Blood, a very essential body fluid, is composed of blood cells in a liquid called blood plasma. Plasma is composed of many different cells, the most important one being the platelets, responsible for making blood clot and other cell types that comprise the blood and the red blood cells. Also known as haematids or erythrocytes, the red blood cells deliver oxygen to the different organs of the body, through molecules called hemoglobin. The lack of enough red blood cells leads to Anemia. Doctors commonly describe someone having anemia as having low blood count. Anemia is not actually a disease in itself, but rather a symptom. Anemia can be classified into chronic or acute. Knowing the type of anemia is important in determining the exact cause of the problem.
Anemia is the most common of all blood disorders. Statistically, older people are more likely to get medical complications stemming from anemia. Also, women are twice as likely to get anemia as men.
Causes and Symptoms of Anemia
Red blood cells are produced regularly in the bone marrow, a red, spongy material found in the cavities of large bones. The cooperation of the kidneys as well as the nutrients in the body, are the important factors in producing hemoglobin and red blood cells. The life span of red blood cells is about 100 days, so there is a constant need of replacement.
The causes of anemia include improper functioning of the marrow or the kidneys, improper nourishment, external bleeding or loss of blood through heavy menstruation, wounds, or ulcers, long term medical conditions, bleeding disorders, infections, and certain types of cancer.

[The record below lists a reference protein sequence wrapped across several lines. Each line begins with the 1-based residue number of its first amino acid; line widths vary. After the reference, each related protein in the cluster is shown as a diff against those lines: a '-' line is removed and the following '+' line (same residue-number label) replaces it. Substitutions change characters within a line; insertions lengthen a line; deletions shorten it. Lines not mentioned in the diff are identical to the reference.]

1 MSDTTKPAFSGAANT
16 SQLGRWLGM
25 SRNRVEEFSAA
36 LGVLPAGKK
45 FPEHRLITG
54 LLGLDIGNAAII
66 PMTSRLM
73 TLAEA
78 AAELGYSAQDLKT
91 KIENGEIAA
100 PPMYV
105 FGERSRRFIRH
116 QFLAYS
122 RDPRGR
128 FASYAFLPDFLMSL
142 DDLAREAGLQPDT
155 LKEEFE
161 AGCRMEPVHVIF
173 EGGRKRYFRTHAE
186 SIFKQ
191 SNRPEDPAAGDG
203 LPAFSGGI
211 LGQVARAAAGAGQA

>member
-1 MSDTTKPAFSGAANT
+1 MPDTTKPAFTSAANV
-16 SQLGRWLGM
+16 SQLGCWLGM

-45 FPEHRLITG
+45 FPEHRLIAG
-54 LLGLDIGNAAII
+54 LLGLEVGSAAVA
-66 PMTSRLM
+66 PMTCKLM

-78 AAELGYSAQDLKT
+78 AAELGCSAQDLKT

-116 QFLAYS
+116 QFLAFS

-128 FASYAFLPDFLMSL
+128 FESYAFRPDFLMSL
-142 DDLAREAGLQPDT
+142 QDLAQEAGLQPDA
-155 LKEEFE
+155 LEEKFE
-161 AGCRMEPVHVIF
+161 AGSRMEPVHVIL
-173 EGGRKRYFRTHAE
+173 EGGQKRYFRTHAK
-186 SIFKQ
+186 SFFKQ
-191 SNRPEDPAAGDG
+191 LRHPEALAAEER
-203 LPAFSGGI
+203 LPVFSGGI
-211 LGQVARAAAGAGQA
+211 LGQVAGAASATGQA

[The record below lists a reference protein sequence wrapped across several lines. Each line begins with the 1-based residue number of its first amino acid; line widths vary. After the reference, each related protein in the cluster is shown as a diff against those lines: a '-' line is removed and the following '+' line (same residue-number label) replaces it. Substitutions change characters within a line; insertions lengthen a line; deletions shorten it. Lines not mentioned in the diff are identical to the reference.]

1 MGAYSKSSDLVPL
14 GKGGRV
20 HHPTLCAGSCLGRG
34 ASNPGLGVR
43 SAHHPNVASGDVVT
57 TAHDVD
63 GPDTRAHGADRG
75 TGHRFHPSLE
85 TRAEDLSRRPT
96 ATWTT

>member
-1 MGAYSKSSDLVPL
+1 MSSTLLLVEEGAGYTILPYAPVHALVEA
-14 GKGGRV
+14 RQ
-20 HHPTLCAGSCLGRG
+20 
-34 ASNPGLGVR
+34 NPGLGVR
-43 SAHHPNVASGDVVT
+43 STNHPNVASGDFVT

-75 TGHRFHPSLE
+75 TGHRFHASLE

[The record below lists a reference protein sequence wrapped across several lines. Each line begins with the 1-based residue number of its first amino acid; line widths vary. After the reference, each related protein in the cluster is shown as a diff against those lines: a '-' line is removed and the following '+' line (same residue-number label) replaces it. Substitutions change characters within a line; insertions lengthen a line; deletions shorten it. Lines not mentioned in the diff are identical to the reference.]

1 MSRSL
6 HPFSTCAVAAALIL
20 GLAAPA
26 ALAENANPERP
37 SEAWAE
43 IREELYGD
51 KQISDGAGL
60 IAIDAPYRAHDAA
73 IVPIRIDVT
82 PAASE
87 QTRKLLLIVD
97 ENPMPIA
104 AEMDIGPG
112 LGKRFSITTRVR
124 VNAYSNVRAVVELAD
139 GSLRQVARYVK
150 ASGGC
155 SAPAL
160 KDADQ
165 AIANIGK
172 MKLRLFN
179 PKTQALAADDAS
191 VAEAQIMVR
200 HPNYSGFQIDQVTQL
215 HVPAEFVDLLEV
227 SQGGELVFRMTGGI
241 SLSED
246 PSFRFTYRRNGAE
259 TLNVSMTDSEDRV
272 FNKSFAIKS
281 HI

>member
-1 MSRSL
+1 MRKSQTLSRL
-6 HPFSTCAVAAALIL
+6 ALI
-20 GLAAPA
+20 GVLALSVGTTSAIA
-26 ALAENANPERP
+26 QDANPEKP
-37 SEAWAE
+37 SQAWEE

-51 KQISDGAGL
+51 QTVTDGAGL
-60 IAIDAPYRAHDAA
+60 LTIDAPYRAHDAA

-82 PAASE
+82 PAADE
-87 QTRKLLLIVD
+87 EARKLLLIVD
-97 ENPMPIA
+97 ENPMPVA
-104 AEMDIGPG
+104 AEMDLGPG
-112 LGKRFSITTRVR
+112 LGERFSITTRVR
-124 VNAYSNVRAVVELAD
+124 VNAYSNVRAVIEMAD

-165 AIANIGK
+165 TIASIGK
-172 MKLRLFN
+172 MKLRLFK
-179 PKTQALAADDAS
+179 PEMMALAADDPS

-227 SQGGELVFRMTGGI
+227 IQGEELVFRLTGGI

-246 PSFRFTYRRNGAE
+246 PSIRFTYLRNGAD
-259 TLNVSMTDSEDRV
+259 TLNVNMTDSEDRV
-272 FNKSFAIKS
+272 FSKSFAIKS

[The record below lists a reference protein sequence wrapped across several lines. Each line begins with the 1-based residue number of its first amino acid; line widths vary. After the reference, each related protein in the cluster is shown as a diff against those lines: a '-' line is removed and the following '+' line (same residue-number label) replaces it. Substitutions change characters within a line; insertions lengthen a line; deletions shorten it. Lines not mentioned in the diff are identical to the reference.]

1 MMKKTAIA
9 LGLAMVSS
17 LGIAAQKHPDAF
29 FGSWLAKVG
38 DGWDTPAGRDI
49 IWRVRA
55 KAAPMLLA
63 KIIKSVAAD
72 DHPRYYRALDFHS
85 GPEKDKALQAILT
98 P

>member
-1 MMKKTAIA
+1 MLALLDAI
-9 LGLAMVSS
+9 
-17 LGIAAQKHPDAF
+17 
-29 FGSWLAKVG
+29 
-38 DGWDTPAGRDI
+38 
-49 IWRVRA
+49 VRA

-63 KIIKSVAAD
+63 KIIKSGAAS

Since low red blood cells mean a decrease of oxygen to the organs of the body, you may experience many signs and symptoms of anemia. It can also worsen any underlying condition that you may have. Common anemia signs and symptoms include:
- black and tarry stools that are sticky and foul-smelling;
- stools with visible blood;
- a skin that is cold or pale
- low blood pressure;
- general weakness;
- heart murmur;
- weight loss;
- Dizziness and fainting, especially when standing.
Getting Rid of Anemia
Little can be done to treat anemia at home. It’s recommended that constant check-ups with a doctor are done. The following things can also be done to treat anemia though-
- Keeping yourself hydrated. It is important that you keep yourself hydrated. Do not drink too much, though, or you will dilute your red blood cells and worsen your anemia.
- Taking supplements containing iron. The type of anemia that results from a deficiency in iron can be treated with these supplements containing iron, which usually need to be taken for several months.
- Taking vitamin supplements and a healthy diet. If the anemia is due to a lack of vitamins and minerals, taking supplements should help curb the problem. There are other nutrients that you can’t get from supplements, such as proteins and fats. In such cases, a balanced and healthy diet will fill in what you need.
- Surgery and transfusion. In severe cases of anemia, a blood transfusion may be in order, although generally, doctors avoid doing it. A bone marrow transplant is also an option in the case where the anemia is as a result of failure of the marrows to produce sufficient haemoglobin.